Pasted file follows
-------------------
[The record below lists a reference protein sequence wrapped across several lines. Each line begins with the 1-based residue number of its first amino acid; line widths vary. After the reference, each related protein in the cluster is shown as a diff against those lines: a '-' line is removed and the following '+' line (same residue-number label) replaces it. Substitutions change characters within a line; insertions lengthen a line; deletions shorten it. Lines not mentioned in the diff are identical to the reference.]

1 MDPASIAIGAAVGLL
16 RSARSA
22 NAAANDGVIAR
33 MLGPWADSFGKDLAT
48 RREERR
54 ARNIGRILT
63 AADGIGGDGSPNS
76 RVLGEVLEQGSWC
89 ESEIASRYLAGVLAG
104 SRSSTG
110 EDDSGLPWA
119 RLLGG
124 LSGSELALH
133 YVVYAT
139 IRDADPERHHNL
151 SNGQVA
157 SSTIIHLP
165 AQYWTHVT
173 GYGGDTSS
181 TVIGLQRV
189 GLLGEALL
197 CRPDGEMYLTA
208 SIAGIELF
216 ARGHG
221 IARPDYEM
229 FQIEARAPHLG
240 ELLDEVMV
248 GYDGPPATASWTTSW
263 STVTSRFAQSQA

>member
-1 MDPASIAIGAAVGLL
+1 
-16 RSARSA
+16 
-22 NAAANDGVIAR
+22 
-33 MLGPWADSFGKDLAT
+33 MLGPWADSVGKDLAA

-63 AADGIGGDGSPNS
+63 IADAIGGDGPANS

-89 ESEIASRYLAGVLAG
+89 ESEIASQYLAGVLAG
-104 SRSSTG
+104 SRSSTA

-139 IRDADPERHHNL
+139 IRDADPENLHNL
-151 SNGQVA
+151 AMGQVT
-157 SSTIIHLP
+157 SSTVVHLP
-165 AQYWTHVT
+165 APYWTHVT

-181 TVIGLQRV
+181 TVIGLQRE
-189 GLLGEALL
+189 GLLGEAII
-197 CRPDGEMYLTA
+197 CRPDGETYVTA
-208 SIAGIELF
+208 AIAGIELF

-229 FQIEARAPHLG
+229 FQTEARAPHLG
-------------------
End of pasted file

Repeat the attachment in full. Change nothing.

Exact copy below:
[The record below lists a reference protein sequence wrapped across several lines. Each line begins with the 1-based residue number of its first amino acid; line widths vary. After the reference, each related protein in the cluster is shown as a diff against those lines: a '-' line is removed and the following '+' line (same residue-number label) replaces it. Substitutions change characters within a line; insertions lengthen a line; deletions shorten it. Lines not mentioned in the diff are identical to the reference.]

1 MDPASIAIGAAVGLL
16 RSARSA
22 NAAANDGVIAR
33 MLGPWADSFGKDLAT
48 RREERR
54 ARNIGRILT
63 AADGIGGDGSPNS
76 RVLGEVLEQGSWC
89 ESEIASRYLAGVLAG
104 SRSSTG
110 EDDSGLPWA
119 RLLGG
124 LSGSELALH
133 YVVYAT
139 IRDADPERHHNL
151 SNGQVA
157 SSTIIHLP
165 AQYWTHVT
173 GYGGDTSS
181 TVIGLQRV
189 GLLGEALL
197 CRPDGEMYLTA
208 SIAGIELF
216 ARGHG
221 IARPDYEM
229 FQIEARAPHLG
240 ELLDEVMV
248 GYDGPPATASWTTSW
263 STVTSRFAQSQA

>member
-1 MDPASIAIGAAVGLL
+1 
-16 RSARSA
+16 
-22 NAAANDGVIAR
+22 
-33 MLGPWADSFGKDLAT
+33 MLGPWADSVGKDLAA

-63 AADGIGGDGSPNS
+63 IADAIGGDGPANS

-89 ESEIASRYLAGVLAG
+89 ESEIASQYLAGVLAG
-104 SRSSTG
+104 SRSSTA

-139 IRDADPERHHNL
+139 IRDADPENLHNL
-151 SNGQVA
+151 AMGQVT
-157 SSTIIHLP
+157 SSTVVHLP
-165 AQYWTHVT
+165 APYWTHVT

-181 TVIGLQRV
+181 TVIGLQRE
-189 GLLGEALL
+189 GLLGEAII
-197 CRPDGEMYLTA
+197 CRPDGETYVTA
-208 SIAGIELF
+208 AIAGIELF

-229 FQIEARAPHLG
+229 FQTEARAPHLG